Nearly nine months after being launched from Florida, the Curiosity rover is just a few hours from landing on Mars.
After hitting the Martian atmosphere at thousands of miles an hour earlier Monday morning Eastern Time, much further down toward the surface, the space probe will still be traveling at about a thousand miles per hour. A parachute — the largest supersonic parachute ever used on another world — will then deploy, slowing the probe to about 250 mph. The rover will eventually be lowered to the planet’s surface using a crane system anchored in the sky by rockets.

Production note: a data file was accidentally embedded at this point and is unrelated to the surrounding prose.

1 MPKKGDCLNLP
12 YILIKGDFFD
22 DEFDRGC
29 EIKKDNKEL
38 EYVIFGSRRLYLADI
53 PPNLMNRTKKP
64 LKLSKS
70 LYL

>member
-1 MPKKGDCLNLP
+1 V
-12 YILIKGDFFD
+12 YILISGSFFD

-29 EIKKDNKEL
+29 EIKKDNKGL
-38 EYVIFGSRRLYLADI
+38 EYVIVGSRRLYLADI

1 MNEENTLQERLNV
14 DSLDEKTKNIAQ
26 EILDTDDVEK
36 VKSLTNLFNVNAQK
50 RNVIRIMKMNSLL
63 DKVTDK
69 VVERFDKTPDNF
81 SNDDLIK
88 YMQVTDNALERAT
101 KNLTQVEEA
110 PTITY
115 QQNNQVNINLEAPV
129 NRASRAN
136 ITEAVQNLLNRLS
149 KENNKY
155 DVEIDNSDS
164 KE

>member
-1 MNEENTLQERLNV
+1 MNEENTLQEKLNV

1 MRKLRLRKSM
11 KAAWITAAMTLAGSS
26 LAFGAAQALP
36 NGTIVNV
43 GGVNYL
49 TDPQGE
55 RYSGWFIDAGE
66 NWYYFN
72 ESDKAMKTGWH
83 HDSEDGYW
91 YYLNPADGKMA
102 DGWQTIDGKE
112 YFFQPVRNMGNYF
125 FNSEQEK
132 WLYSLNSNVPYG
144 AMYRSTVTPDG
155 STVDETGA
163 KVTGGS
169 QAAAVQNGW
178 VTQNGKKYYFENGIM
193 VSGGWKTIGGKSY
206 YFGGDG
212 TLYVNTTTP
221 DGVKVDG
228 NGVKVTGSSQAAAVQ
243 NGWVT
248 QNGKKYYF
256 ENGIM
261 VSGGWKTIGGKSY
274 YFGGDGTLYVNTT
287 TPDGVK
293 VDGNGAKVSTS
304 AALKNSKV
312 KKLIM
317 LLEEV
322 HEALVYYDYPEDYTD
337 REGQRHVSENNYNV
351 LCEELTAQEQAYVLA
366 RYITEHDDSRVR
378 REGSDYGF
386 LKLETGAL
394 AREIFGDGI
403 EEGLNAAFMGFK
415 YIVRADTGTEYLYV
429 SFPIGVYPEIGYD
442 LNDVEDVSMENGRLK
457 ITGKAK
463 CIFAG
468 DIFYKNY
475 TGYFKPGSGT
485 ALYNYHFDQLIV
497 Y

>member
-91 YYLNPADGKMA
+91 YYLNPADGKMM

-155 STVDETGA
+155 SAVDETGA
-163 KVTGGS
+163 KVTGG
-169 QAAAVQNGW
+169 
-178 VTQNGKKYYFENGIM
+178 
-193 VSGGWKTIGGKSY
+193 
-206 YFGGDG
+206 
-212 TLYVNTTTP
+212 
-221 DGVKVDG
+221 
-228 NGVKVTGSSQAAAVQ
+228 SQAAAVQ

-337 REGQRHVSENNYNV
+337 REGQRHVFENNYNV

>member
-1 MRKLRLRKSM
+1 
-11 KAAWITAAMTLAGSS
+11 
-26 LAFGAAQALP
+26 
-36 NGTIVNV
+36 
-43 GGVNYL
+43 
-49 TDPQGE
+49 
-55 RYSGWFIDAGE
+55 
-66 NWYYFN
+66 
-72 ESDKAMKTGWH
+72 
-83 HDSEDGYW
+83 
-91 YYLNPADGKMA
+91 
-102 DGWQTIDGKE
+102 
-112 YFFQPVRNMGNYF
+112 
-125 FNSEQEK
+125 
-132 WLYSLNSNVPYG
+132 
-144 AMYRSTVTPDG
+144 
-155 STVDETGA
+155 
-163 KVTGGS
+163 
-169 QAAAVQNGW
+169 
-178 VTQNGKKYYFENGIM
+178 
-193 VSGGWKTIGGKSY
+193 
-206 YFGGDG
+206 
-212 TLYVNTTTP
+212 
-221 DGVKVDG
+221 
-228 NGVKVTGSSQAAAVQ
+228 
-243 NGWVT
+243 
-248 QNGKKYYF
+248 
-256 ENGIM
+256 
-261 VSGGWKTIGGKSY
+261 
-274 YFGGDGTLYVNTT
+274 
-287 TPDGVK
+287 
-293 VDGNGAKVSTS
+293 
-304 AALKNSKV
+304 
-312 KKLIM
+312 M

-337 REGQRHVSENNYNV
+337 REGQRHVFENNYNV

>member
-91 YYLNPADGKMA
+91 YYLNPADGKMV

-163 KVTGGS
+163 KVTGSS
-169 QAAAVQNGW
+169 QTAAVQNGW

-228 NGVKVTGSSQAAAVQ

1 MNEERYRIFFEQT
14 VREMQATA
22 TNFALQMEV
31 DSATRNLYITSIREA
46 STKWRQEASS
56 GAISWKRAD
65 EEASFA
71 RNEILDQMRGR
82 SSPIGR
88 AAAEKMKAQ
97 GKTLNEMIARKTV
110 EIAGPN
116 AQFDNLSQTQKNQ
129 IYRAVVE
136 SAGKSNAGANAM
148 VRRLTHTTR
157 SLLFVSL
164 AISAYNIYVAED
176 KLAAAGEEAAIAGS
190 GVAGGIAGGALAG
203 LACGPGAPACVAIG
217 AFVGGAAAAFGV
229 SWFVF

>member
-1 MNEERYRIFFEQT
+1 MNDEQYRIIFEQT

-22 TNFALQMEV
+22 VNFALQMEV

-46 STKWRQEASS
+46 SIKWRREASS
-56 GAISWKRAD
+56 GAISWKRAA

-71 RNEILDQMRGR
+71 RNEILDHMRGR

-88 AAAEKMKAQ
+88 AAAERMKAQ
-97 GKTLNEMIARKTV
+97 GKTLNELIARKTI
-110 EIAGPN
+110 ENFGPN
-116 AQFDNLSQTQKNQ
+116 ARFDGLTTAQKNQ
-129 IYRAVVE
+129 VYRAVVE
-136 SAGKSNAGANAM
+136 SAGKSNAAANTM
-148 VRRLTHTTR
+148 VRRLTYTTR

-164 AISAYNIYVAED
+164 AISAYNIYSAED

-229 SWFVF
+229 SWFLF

The rover is designed to spend two years exploring an area inside a crater that shows promising signs of many of the ingredients of life, such as past water — though not life itself, according to NASA.
Below are some scenes from the Curiosity’s development, one of Curiosity’s own first photos (on the way to Mars), and a NASA video showing what the descent and landing might look like.